Synonymy in Media Discourse

Topics: Synonym, Linguistics, Discourse analysis Pages: 22 (6916 words) Published: June 2, 2013
Table of contents

Introduction2
1. Synonymy4
1.1. Definition of synonymy4
1.2. Types of synonyms6
1.3. Origin of synonyms9
1.4. Difficulties connected with distinguishing synonyms12
1.5. Summing up13
2. Media discourse14
2.1. What is media?14
2.2. What is discourse?17
2.3. What is media discourse?19
2.4. Topics of media discourses20
2.5. Summing up21
3. Practical part23
General overview23
Analysis26
3.3. Summing up28
Conclusion29
Bibliography30

Introduction

This course work is devoted to the study of synonymy and the peculiarity of the usage of synonyms in one of the means of communication - media discourse. Synonymy is seen as a linguistic phenomenon which helps to reveal different facets of the designated object through lexical units with a close meaning, on the one hand, and as a linguistic means which plays an important role in the formation of conceptual structure of media discourse and performs a number of pragmatic functions, on the other hand. The study is relevant due to the particular attention paid to synonymy in modern linguistics. Synonymy is of special interest nowadays as it reflects the possibility of highlighting specific content of lexical units with a close meaning. Due to the wide spread of electronic news sources (news agencies' websites, electronic versions of major newspapers and magazines) it is particularly important to study the semantic characteristics and pragmatic functions of synonymy in media discourse, whose basic text is a news item. The aim of this course paper is to determine the semantic potential of synonyms in the electronic version of the English media discourse and the nature of their implementation in the studied form of communication based on the study of their functioning. The aim of the study defines its objectives:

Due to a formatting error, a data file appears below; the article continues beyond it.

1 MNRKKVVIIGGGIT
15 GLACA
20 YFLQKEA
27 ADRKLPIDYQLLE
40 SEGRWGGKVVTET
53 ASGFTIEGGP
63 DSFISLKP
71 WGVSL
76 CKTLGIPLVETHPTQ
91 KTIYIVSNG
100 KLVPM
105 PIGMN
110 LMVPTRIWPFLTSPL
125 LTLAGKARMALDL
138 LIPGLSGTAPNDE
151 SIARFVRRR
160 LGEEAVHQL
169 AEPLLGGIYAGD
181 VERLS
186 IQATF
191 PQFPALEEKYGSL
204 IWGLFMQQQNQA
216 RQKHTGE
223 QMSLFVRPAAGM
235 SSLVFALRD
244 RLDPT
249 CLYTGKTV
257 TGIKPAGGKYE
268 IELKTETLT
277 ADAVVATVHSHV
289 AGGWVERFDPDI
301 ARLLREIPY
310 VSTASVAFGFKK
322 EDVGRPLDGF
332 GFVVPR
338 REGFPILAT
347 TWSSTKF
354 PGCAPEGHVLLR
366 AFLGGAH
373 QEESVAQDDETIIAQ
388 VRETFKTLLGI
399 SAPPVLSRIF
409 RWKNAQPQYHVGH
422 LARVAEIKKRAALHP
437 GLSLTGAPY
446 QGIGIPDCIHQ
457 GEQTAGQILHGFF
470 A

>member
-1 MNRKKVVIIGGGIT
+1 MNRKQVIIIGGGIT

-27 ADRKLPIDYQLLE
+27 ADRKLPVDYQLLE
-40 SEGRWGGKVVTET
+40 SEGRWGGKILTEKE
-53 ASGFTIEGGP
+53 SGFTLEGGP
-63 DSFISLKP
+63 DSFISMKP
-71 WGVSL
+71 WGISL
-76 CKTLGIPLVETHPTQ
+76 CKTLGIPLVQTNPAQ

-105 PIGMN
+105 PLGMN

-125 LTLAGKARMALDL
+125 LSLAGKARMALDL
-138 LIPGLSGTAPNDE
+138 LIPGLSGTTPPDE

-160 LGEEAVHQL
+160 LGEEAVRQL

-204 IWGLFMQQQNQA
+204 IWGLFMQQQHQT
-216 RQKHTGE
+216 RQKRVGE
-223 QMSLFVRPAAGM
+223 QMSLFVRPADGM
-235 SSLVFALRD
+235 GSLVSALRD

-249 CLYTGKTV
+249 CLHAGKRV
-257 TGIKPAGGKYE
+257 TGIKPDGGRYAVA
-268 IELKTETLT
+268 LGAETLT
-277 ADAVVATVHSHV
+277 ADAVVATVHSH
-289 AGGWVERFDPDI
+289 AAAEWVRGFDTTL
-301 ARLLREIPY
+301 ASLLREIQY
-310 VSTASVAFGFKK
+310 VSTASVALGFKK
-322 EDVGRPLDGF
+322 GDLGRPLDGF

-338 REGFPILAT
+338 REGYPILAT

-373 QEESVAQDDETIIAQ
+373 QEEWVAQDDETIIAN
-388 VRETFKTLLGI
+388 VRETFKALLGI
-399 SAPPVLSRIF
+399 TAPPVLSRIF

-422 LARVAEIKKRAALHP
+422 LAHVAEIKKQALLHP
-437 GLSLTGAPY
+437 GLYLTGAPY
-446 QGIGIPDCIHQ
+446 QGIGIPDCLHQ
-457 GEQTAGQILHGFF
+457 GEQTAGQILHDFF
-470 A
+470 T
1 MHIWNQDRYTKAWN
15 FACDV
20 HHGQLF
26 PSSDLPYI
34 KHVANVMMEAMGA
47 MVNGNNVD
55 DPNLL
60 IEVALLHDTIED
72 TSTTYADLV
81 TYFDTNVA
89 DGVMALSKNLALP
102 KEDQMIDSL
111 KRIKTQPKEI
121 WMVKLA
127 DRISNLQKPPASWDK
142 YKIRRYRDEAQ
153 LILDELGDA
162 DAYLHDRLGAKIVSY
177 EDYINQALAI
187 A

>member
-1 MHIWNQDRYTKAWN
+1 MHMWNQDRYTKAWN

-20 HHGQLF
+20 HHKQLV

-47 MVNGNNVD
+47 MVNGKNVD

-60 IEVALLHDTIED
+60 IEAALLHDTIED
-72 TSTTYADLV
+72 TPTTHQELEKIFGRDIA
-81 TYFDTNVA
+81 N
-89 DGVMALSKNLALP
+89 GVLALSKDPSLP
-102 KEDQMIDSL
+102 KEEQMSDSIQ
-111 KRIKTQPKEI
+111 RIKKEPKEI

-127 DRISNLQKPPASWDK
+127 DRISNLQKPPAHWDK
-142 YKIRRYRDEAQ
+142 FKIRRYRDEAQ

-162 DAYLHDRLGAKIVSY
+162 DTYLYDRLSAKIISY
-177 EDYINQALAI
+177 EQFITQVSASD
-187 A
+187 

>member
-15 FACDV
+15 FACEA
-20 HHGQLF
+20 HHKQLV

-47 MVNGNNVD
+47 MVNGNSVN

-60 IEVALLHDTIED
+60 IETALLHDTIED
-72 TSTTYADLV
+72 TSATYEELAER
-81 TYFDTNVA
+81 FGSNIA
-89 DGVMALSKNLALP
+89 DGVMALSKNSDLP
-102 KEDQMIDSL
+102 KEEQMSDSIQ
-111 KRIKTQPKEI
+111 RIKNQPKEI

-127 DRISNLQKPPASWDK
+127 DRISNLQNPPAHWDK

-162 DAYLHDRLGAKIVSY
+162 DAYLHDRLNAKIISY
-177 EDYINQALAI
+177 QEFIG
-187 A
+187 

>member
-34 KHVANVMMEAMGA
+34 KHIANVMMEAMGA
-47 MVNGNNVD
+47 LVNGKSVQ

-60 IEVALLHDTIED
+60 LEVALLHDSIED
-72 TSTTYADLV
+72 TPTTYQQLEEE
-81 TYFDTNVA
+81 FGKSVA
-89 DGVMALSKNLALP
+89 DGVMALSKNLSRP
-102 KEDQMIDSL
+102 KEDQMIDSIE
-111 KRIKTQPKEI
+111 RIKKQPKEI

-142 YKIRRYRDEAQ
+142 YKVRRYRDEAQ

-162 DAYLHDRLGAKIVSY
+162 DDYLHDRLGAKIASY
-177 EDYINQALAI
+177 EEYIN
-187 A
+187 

Define synonymy and synonyms;
Give an overview of the types of synonyms;
3) Study the origin of different synonyms;
4) Explain difficulties connected with using synonyms in discourse; 5) Define media discourse;
6) Examine a certain row of synonyms and reveal differences of their usage in media texts. The subject of this research is the peculiarities of synonymy in Modern English and its role in media discourse.

1. Synonymy

1.1. Definition of synonymy

David Crystal in "The Cambridge Encyclopedia of Language" calls synonymy the relationship of "sameness". According to Merriam-Webster dictionary, synonymy is a list or collection of synonyms often defined and discriminated from each other. For the word "synonym", however, Collins English Dictionary gives two definitions: 1. (Linguistics) a word that means the same or nearly the same as another word, such as bucket and pail. 2. (Literary & Literary Critical Terms) a word or phrase used as another name for something, such as Hellene for a Greek. In the figurative sense, two words are often said to be synonymous if they have the same connotation. One synonym can substitute for another in paradigmatic dimension. The word comes from Ancient Greek syn (σύν) ("with") and onoma (ὄνομα) ("name"). Synonyms can be any part of speech (such as nouns, verbs, adjectives, adverbs or prepositions), as long as they belong to the same part of speech: - verb: buy and purchase;

- adjective: big and large;
- adverb: quickly and speedily;
- preposition: on and upon.
According to WordNet, a set of one or more synonyms that are interchangeable in some context without changing the truth value of the proposition in which they are embedded is called a synonym ring, or a synset. Elena Grigorenko in "Handbook of Orthography and Literacy" calls it synonymous row. Each synset comprises a dominant element, or a rod word. Synonymic dominant is the most general term of its kind...

Bibliography: Cruse, A. (1986). Lexical Semantics. Oxford: Oxford University Press.
Cruse, A. (2000). Meaning in Language: An Introduction to Semantics and Pragmatics. Oxford: Oxford University Press.
Greenbaum, S. (1996). Oxford English Grammar. Oxford: Oxford University Press.
"Handbook of Orthography and Literacy" edited by R. Malatesha Joshi, P.G. Aaron. (2006). Lawrence Erlbaum Associates, Inc.
Lyons, J. (2005). Linguistic Semantics: an Introduction. Cambridge: Cambridge University Press.
Oxford Dictionary of Synonyms and Antonyms (2007). Oxford: Oxford University Press.
Wiśniewski, K. (2006) Discourse Analysis.
Никитина, Е.В. (2004) Семантические и прагматические характеристики лексической синонимии в газетном дискурсе
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